President of the General Conference of the Seventh-Day Adventist (SDA) Church Pastor Ted Wilson is expected to visit Malawi next month.
The 69-year-old is expected to jet in the country on February 7 through Kamuzu International Airport for the pastoral visit.
SDA Malawi Union president Pastor Frackson Kuyama in an interview yesterday said Wilson is expected to have various engagements in the country before flying out on February 10.
He said: “We are very excited as a church for his scheduled visit. This is something we cannot take for granted, even as a nation, owing to the ever-tight schedule of his office. The church eagerly waits for the visit,” he said.
Kuyama, who said the church will soon release a detailed statement on Wilson’s itinerary in the country, said the global leader’s visit will consolidate the church further.
He said: “It is a manifestation that SDA is indeed a global church. The fact that he has included Malawi on his tours this year means a lot to us as a church. We can only be grateful to God for the grace bestowed on us.”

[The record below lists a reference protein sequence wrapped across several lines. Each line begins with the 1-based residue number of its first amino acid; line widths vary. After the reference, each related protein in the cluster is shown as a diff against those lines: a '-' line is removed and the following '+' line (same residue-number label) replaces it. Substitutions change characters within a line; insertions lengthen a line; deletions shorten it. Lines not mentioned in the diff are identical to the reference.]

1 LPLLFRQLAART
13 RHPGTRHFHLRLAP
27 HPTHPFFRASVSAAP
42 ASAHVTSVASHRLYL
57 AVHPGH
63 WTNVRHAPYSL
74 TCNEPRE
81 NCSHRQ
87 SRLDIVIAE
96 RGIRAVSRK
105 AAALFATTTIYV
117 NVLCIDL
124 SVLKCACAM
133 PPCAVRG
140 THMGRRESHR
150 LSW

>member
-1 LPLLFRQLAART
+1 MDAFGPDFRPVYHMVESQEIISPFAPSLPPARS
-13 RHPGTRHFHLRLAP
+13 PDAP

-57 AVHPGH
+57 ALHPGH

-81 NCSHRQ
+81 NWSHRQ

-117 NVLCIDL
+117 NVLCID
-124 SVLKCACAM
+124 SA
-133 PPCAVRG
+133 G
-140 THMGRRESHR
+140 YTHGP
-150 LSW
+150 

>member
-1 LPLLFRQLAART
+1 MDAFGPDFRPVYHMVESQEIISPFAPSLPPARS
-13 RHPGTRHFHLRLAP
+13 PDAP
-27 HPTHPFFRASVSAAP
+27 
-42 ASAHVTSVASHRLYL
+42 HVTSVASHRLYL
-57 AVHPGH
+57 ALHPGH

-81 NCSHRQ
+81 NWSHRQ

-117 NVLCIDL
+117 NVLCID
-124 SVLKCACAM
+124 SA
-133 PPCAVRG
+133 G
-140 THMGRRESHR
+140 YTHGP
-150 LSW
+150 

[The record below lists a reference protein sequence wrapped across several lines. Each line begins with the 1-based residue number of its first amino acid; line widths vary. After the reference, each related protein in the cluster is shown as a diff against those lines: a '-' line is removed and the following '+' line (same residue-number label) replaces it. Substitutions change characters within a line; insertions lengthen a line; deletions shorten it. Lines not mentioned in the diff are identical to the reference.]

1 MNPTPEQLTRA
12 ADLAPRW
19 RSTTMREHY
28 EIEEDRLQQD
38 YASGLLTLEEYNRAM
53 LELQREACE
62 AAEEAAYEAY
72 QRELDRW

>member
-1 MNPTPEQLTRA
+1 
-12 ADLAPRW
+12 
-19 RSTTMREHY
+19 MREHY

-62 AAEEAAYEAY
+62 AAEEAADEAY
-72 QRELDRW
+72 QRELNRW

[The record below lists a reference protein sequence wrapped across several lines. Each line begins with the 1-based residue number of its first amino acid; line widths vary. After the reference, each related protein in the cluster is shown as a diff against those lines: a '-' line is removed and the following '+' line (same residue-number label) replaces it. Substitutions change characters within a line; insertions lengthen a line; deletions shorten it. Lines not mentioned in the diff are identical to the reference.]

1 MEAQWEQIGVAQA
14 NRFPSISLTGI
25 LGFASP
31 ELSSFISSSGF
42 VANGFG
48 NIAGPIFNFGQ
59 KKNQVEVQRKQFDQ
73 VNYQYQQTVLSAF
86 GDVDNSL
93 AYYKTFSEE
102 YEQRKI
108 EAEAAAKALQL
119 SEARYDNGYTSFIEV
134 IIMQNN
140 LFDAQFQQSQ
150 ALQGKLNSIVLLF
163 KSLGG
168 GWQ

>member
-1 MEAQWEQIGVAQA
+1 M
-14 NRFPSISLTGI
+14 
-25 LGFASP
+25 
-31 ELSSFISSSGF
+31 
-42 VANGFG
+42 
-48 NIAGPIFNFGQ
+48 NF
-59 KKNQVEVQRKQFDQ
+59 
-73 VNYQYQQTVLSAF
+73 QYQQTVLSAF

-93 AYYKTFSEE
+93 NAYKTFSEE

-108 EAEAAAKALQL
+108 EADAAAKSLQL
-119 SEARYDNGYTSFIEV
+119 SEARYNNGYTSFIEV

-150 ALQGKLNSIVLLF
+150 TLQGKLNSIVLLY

Sketchy details indicate that the global leader will tour a few African countries on this trip, including Angola and South Africa, before moving on to Papua New Guinea later in March.
This will not be Wilson’s first visit to Africa. He was in Uganda in 2018 before visiting Rwanda in August last year where he baptised 100 000 Christians.
Known for his passion for advocating for religious liberty, Wilson is reported to have “commended the spirit of camaraderie he observed as [Rwanda] continues to heal after genocide claimed the lives of as many as 800 000 people in 1994”.
Wilson is currently in his second five-year-term as head of the church’s General Conference, after succeeding Jan Paulsen in 2010.
According to the SDA official website https://www.adventist.org, the church had over 20.7 million members worldwide as of 2017. The church operates in 202 out of 230 countries and areas recognised by the United Nations, making it “probably the most widespread Protestant denomination” globally.